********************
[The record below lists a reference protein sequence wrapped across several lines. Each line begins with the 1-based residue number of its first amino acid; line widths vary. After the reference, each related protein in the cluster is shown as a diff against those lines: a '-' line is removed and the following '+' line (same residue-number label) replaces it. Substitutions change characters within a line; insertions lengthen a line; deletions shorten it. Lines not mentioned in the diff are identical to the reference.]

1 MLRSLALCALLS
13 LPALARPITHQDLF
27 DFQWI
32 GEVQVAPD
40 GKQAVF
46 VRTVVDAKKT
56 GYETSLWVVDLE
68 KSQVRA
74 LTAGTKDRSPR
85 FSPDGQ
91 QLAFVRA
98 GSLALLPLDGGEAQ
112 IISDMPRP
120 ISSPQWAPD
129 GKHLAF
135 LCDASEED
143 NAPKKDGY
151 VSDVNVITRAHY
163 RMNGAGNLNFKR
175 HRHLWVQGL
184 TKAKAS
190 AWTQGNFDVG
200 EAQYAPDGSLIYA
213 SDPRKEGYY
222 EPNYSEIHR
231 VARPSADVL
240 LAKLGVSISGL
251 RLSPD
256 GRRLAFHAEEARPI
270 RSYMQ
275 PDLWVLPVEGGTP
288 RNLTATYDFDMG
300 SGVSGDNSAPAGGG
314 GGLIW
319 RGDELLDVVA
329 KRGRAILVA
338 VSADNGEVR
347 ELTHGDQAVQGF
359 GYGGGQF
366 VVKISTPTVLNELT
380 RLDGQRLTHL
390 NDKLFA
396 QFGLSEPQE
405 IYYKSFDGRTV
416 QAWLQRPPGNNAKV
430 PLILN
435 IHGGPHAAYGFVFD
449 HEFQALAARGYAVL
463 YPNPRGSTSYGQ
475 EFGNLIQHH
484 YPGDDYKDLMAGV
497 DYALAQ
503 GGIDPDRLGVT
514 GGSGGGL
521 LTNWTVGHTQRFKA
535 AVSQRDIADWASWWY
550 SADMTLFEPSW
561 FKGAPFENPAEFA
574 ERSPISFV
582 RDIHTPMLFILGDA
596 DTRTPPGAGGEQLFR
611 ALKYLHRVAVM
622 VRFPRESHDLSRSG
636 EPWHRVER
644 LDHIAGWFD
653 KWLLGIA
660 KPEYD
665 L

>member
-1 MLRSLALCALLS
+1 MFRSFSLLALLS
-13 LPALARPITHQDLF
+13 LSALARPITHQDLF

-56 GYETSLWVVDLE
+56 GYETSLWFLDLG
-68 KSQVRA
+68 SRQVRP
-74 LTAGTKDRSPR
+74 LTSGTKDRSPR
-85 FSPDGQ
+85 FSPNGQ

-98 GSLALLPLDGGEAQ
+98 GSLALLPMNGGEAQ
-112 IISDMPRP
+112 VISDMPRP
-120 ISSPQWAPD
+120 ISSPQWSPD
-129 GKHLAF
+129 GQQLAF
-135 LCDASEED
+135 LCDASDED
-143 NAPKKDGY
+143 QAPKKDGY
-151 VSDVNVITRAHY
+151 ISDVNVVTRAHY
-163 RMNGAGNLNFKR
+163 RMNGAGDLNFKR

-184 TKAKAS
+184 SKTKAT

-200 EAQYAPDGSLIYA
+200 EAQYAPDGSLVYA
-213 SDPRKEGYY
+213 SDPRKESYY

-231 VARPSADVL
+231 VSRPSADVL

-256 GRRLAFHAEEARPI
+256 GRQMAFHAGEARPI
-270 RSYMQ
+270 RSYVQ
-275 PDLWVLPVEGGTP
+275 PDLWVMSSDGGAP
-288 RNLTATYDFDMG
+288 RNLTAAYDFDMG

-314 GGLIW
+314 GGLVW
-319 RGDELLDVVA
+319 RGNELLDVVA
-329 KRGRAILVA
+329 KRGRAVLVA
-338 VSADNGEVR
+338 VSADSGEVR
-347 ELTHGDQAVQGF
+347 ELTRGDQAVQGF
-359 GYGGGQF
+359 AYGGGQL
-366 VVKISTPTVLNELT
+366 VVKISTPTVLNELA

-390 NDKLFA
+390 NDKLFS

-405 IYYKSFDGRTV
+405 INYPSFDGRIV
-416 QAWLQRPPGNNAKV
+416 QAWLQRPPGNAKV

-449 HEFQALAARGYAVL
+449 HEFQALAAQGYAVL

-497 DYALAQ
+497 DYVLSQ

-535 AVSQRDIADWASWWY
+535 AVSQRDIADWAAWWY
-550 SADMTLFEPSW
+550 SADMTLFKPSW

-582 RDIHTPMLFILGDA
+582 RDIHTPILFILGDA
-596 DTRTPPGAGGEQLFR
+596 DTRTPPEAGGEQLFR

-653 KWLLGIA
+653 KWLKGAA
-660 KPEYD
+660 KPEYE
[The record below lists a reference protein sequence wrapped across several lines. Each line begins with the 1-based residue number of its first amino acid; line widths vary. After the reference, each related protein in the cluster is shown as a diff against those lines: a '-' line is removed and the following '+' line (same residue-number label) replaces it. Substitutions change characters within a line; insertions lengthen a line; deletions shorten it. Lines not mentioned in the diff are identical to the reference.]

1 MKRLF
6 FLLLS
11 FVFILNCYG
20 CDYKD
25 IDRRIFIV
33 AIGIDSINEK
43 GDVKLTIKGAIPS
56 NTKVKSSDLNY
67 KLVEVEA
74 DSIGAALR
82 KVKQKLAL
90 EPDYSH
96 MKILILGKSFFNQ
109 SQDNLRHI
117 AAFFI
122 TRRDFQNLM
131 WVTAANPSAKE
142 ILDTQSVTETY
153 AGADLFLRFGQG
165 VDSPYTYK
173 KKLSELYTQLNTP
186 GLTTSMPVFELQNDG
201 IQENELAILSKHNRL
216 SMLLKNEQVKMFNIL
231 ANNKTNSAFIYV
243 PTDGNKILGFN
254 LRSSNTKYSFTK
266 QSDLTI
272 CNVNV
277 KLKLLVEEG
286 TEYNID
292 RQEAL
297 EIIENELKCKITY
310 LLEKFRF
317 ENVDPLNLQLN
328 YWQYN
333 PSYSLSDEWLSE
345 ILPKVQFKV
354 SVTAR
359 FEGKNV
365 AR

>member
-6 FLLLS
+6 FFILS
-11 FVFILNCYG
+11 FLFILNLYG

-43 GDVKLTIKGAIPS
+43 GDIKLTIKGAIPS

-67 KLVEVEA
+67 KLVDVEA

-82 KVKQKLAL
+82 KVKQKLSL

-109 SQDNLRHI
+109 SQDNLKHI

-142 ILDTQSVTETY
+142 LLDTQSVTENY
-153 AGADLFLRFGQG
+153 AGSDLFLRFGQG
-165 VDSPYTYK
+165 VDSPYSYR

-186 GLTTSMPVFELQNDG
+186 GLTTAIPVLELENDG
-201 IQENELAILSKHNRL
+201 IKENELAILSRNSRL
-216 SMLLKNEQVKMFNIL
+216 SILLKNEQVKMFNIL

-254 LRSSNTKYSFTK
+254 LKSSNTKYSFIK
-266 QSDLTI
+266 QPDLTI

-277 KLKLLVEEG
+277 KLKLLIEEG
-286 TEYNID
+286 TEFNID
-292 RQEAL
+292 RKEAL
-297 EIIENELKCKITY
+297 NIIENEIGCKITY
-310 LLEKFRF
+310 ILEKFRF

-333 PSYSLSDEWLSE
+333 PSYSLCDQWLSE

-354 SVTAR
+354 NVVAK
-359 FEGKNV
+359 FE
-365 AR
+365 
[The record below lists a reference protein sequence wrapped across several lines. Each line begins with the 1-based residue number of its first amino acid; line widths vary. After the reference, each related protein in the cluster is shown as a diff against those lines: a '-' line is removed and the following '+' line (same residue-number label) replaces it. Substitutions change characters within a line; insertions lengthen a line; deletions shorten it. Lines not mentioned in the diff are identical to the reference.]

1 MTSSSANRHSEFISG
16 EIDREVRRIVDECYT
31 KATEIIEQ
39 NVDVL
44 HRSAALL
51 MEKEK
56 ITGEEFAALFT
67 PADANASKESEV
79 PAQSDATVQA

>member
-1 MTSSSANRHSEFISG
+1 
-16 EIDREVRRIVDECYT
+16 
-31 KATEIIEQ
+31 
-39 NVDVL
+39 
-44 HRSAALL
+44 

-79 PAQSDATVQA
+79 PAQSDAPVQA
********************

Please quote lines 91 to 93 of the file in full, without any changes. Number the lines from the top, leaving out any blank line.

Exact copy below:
-135 LCDASEED
+135 LCDASDED
-143 NAPKKDGY